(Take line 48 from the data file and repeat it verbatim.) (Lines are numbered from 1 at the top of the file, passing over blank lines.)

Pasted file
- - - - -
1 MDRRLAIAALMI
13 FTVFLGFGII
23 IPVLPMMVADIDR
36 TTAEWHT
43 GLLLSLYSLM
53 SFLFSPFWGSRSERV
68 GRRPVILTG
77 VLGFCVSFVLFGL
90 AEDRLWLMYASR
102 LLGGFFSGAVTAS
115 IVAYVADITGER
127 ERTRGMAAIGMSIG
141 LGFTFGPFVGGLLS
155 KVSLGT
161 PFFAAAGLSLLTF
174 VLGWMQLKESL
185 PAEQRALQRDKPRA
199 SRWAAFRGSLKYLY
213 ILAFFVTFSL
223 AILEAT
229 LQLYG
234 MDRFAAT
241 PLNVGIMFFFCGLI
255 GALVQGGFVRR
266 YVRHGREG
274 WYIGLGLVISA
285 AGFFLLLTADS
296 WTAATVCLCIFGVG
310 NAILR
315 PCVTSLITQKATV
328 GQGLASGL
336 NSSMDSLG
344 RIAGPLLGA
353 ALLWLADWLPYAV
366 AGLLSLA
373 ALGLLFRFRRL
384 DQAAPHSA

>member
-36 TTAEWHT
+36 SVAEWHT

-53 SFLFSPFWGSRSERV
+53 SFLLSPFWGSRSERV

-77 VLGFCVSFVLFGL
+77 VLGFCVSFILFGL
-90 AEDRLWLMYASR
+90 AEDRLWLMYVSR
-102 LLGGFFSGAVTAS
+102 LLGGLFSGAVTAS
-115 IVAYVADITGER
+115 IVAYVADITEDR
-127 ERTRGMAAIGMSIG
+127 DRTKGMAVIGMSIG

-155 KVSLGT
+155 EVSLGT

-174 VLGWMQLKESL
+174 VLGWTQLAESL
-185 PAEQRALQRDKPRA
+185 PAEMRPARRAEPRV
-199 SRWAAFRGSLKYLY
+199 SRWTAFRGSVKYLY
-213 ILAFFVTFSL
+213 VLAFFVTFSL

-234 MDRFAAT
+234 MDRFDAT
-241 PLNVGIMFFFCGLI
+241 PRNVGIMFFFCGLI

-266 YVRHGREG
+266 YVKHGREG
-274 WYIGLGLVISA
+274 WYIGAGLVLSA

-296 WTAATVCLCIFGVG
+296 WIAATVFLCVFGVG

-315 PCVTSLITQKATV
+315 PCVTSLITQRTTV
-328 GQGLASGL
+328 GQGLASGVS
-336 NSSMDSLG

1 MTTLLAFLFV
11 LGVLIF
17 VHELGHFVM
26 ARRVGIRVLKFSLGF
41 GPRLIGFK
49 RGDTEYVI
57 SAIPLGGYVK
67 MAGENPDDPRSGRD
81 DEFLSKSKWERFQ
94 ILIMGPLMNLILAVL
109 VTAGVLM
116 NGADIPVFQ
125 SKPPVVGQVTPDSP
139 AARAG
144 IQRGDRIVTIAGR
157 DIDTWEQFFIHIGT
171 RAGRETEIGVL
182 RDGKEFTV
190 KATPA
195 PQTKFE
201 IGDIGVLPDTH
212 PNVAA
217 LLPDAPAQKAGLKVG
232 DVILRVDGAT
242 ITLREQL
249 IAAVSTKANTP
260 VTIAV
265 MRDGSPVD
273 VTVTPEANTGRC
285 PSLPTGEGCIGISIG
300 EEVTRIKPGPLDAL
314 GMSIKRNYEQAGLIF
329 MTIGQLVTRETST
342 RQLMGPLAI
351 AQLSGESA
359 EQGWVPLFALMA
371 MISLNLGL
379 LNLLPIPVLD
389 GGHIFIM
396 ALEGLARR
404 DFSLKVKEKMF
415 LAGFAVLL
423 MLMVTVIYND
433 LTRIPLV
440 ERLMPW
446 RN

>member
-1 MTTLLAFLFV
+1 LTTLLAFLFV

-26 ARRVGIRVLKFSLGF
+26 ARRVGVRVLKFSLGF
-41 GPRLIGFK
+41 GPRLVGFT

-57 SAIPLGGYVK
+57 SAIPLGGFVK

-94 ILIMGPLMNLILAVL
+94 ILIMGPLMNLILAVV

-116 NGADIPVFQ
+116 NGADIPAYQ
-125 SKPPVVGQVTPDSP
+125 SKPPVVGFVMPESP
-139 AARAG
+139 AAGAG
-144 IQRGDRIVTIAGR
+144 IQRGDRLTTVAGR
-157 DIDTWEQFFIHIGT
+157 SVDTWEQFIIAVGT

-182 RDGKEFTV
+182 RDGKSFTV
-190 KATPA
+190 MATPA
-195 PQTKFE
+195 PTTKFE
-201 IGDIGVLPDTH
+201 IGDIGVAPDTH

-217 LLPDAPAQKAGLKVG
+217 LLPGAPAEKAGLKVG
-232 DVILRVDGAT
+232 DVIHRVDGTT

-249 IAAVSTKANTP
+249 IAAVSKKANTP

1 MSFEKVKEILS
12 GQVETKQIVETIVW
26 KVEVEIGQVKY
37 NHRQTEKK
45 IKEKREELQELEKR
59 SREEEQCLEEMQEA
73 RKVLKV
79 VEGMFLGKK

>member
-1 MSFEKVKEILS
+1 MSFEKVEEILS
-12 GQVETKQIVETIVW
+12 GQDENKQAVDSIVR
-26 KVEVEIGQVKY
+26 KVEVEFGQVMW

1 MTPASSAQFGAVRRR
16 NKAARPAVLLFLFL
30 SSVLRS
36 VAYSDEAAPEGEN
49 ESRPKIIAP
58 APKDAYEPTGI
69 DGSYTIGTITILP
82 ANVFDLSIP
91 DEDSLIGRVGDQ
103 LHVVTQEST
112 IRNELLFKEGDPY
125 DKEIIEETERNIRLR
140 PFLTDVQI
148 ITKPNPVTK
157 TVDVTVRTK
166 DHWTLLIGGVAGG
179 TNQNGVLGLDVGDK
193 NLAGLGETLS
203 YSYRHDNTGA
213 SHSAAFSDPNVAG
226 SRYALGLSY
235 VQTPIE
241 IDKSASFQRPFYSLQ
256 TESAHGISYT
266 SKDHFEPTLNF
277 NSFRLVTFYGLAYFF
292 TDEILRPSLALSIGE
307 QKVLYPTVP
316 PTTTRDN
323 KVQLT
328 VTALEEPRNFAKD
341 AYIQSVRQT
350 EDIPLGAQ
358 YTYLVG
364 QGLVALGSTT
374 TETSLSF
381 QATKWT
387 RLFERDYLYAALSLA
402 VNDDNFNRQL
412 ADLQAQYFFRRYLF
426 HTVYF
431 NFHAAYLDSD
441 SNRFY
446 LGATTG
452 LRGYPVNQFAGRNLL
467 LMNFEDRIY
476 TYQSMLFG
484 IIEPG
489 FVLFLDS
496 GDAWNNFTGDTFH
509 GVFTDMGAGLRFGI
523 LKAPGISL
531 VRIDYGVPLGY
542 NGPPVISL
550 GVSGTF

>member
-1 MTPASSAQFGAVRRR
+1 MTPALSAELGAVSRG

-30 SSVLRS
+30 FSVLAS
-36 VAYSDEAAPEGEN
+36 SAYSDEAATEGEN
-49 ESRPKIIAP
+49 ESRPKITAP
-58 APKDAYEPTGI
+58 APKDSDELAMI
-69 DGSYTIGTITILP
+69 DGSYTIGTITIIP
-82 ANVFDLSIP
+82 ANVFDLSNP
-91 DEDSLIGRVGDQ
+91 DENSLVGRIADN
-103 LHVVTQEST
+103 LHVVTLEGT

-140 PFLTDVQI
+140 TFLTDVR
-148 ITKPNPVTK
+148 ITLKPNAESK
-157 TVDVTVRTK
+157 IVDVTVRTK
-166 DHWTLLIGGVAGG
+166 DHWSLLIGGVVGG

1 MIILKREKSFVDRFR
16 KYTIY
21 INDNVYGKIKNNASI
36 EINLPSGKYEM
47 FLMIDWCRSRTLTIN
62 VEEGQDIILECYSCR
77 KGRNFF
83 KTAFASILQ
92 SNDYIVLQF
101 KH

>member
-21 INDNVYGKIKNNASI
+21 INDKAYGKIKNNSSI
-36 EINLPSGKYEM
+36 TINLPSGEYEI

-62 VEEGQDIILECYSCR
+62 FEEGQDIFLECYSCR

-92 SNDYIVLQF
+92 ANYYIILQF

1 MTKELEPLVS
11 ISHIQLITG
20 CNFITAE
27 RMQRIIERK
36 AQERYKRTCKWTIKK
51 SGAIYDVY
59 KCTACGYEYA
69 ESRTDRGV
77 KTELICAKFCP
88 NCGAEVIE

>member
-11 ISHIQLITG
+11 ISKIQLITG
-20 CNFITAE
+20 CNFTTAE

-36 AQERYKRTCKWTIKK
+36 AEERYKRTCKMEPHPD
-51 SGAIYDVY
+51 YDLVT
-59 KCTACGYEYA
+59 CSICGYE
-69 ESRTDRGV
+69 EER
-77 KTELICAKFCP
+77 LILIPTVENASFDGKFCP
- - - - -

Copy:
+102 LLGGLFSGAVTAS